UNINTERRUPTED OFFERINGS OF MASS AT LOURDES
By Lord Clonmore
"CATHOLIC HERALD" SPECIAL REPRLSENTATIVE Although we read about the danger that is threatening Europe in the papers every day, as long as one is in England these rumours of wars seem a long way off. One would perhaps not be exaggerating if one said they seemed rather abstract; there is no doubt that the Charm' does make a difference.
Aa soon as one has crossed it cnie realizes, however, that one is in a different atmosphere; there is a feeling of tenseness about, of kilent forces at work beneath the surface.
On reaching Paris one seems to have reached the centre of this zone of apprehension .walking along the streets anti seeing the faces of the people one knows that: the French have something on their minds.
Now, the Quai d'Orsai is the centre of French political life, and it is therefore a good coincidence that in the Quai d'Orsai station one was first forcibly reminded that something practical, yes, the most practical of all things, was being done to remove .this sense of impending disaster. I'I' was jil England that the Lourdes triduum had its human origin, The Rev. John. P. Watcrlscyn, ,partsli priest, at the church of the Assumption in Warwick Street, just by Piccadilly Circus, first launched the scheme.
I had itever been to Lamle, before, and as sow train rumbled across the dreary hitttle$, in pouring min, my spirits wore damped. Oil reaching my hotel they ,,,, I 're former &shed; t was told I could Laity sta■ there on TIIIII:.day, the. day 'When Ow Inclillitli WO:I,. begin, that it wii s II, II ...t lily 104,01;!, La stay anywhere wilier than Pau, and that I should lie au.l.y II t got a room there. I ale illy 111tICII ill despondency, Witilling I had I i I.' 1 cr. come.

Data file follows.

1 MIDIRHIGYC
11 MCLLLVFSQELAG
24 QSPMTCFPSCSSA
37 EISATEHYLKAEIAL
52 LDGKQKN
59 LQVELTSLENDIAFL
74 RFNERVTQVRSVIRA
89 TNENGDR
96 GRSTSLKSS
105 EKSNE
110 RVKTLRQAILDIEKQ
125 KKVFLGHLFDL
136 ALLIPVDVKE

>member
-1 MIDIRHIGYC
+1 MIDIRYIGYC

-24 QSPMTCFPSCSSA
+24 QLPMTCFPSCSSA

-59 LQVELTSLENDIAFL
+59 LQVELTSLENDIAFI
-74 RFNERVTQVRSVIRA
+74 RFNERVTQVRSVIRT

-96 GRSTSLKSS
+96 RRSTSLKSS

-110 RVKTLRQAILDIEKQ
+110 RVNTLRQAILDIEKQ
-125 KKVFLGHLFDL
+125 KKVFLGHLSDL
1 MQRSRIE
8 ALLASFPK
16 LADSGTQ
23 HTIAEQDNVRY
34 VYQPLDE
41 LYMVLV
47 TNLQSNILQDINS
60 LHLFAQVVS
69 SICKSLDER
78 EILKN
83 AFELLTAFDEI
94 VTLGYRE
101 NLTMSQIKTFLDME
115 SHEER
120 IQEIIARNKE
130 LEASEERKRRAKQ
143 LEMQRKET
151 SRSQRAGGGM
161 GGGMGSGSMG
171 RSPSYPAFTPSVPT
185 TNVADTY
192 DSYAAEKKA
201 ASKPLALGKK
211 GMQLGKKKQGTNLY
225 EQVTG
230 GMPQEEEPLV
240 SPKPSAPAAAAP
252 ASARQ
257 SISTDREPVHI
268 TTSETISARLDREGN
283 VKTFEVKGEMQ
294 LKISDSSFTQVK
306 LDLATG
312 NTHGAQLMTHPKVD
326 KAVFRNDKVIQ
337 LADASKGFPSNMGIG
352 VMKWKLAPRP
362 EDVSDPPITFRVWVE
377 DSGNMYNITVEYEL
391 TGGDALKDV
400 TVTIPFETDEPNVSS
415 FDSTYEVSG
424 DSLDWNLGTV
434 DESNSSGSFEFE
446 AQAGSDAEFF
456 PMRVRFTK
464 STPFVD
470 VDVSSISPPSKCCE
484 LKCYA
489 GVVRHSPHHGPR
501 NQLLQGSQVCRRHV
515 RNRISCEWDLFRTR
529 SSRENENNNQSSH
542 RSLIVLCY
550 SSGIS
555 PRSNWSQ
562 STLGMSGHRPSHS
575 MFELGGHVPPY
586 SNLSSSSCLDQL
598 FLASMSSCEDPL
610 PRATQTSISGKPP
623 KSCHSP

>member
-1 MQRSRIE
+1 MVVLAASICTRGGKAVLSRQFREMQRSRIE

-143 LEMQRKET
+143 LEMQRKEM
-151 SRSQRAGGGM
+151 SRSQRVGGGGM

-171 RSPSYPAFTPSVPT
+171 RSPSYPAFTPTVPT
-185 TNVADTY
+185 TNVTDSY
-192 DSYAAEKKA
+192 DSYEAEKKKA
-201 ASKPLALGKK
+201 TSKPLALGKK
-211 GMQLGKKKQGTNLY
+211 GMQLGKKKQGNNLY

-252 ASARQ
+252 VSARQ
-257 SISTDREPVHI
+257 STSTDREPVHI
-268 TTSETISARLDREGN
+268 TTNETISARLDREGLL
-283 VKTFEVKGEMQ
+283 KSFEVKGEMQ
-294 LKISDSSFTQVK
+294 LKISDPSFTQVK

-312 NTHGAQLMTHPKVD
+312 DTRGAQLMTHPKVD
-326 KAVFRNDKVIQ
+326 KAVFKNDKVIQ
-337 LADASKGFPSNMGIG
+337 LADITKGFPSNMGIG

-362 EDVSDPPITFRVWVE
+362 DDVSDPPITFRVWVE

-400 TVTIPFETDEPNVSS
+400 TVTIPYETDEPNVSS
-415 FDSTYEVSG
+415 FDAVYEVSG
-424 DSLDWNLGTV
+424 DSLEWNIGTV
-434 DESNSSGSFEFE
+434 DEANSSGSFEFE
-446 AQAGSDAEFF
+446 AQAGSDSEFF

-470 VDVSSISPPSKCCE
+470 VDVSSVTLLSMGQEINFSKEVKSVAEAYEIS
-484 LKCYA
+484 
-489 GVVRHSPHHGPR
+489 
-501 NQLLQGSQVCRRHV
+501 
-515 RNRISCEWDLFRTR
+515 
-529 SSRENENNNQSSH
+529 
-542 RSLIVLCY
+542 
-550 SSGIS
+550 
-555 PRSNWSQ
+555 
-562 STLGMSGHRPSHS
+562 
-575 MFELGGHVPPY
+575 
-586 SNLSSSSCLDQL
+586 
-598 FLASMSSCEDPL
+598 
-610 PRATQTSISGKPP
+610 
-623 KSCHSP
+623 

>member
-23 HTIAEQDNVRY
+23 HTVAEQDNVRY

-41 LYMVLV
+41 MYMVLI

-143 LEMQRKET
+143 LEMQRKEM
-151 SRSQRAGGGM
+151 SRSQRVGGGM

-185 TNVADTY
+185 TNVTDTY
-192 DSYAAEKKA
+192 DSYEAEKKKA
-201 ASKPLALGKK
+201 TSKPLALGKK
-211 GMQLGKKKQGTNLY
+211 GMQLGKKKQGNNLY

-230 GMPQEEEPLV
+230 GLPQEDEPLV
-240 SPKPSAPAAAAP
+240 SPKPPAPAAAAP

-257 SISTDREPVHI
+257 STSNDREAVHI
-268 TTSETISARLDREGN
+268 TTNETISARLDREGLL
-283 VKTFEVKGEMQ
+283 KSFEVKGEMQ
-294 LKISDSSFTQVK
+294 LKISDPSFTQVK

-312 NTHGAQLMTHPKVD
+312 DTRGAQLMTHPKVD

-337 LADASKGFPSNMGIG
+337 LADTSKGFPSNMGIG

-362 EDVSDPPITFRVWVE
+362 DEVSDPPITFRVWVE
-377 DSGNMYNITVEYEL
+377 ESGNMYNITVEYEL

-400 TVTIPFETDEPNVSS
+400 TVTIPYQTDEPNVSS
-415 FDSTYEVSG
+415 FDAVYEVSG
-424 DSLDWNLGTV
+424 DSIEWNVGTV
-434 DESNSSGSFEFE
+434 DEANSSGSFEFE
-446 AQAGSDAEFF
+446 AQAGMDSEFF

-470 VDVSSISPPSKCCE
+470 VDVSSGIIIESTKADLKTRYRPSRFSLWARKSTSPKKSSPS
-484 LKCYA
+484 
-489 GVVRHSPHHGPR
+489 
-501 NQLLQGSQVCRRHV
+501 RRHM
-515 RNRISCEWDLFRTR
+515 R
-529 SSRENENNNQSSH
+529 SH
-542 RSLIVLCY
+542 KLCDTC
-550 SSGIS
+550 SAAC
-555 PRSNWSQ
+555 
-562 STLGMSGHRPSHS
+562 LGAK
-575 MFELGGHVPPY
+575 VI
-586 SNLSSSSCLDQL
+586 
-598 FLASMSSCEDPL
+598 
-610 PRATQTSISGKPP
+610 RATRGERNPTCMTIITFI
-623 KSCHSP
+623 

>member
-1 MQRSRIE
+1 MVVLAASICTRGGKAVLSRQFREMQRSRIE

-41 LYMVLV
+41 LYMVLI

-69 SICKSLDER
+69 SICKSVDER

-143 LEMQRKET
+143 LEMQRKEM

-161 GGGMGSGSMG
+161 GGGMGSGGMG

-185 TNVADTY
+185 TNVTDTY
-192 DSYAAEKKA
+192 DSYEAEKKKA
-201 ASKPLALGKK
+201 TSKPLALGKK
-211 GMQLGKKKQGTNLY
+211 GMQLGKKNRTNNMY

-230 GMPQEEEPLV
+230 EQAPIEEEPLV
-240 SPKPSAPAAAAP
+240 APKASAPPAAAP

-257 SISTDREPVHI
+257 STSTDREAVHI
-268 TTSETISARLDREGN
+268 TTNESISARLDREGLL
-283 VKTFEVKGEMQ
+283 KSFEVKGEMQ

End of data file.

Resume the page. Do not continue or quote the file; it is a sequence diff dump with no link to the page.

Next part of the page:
Anil then things changed. One was reminded that something, was going to happett, just as one had been in the elation at Paris. I lipard singing raitsisle, and the waiter advised me to go tout have a look, as ti procession was passing by. It was it pilgrimage from the diocese of Saint Bricuc. "Quite a small pilgrimage," said tho waiter. It seemed to me very large indeed. Rank after rank trassed by informai and happy, singint; the whole time.
THEBEGINNING During the next Iwo ria.y.s the crowd dricreased every hour, and with it 'lite feeling of expeetation. tin Wednesday morning I visited the crypt c-.J the upper church at half-past seven, and found long quene.e Waiting outside the con_ feasionals; trio BasiEea of the Ro.5ary was fun. every altar occupied.
Thursday morning ca-me. It was wet and foggy. The crowds looked sad and bedraggled. One felt that the triatium could not start Like that and sure enough it didn't. By ten o'clock the sun had fought its way through the clouds. The streets were hung with flags: it seemed like a day during the carnival.
THE POPE'S LEGATE
legate. One's mind works strangely
Whet) waiting on ociasions like that,. I found myself thinking that up till then I had never really believed that Cardinal Pacclli existed; ile WilS just a. welbknown nan 0, One might respectfully say a kInd of ecclesiastical Mrs. Harris. ,The behaviour or all old lady with a hirgi• umbrella near me, Nvho seemed to letrying to imitate Mn.. t fur e ■ r t " cairmi 011 the iicrhs Package," ratInT confirmed this train of thought)